Review: F/X Murder by Illusion
Special effects mastermind Rollie Tyler gets more than he bargained for in this ace 1980s thriller about murder and the film business.
Ironically, for a film about the art of special-effects, what’s on show here isn’t anything beyond the rudimentary but there’s a distinct charm about protagonist Rollie Tyler’s movie-magic trickery that makes this overtly eighties film so enjoyable. Bryan Brown plays Tyler, a special-effects wizard who after his latest movie is asked to perform a fake assassination for the Justice Department. However, not all goes to plan as Tyler is framed for the murder that he thought he’d faked, and after narrowly escaping death himself, he has to use all the tricks he knows to evade those that want to kill him, and the police that want to arrest him.
The plot comes across as a convoluted wannabe detective story with the ‘secrets of movie-making revealed’ forming the perfect trappings to corner an ultra-light, escapist-craving market. But this is little more than James Bond Jr. substituting ‘Q’ and ‘M’ for his ‘ABCs’, a film with plenty of mystery to intrigue, its total lack of pretension making for what is simple but perfect entertainment. Essentially, director Robert Mandel’s film is all about the magic, and less about the ‘how to’, its murder-mystery plot being the perfect story to centre it all around. And as Mandel pushes the film along at breakneck speed as the ‘who does it’ in the film business tries to figure out ‘whodunit’ in the assassination world, F/X is formed into a rather great late-night entertainer.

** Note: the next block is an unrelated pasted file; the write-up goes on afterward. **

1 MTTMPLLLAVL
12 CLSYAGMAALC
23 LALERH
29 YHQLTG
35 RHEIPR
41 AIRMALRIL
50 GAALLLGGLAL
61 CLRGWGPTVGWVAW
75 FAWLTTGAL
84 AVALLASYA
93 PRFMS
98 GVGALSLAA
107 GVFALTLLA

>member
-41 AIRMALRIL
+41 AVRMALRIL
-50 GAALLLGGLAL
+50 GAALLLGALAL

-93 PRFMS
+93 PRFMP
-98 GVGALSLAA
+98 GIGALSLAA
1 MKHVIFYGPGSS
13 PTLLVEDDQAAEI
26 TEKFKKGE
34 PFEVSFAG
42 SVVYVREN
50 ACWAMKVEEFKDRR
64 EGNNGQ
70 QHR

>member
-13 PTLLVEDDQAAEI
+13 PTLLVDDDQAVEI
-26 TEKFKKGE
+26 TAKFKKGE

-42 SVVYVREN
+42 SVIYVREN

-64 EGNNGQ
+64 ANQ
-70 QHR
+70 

Of course the film has its flaws, most notably some gaping plot holes that will have even the least discerning viewer scratching their head, as the characters, especially Rollie Tyler himself, make some exceedingly strange choices about how they go about their lives – indeed, how they protect their very right to live. Yet this is a film about movie-magic and as such, it seems unfair to degrade it for pushing the boundaries of our suspension of disbelief as it celebrates the movie-ideals it pays homage to. It has the requisite component parts from some well-timed comedy, some decent action sequences, and elements of self-referential parody. Leads Bryan Brown and Brian Dennehy are both good in their roles. Brown maintains enough hard-man nuances to merit his survival, with a collected calm that enables the audience to associate with him, while Dennehy is joyously sarcastic as good guy/bad cop Leo McCarthy, his dry delivery making for some standout moments.
Directed by: Robert Mandel
Written by: Gregory Fleeman, Robert T. Megginson
Starring: Bryan Brown, Brian Dennehy, Diane Venora, Cliff De Young, Mason Adams, Jerry Orbach
Released: 1986 / Genre: Action/Mystery/Thriller / Country: USA / IMDB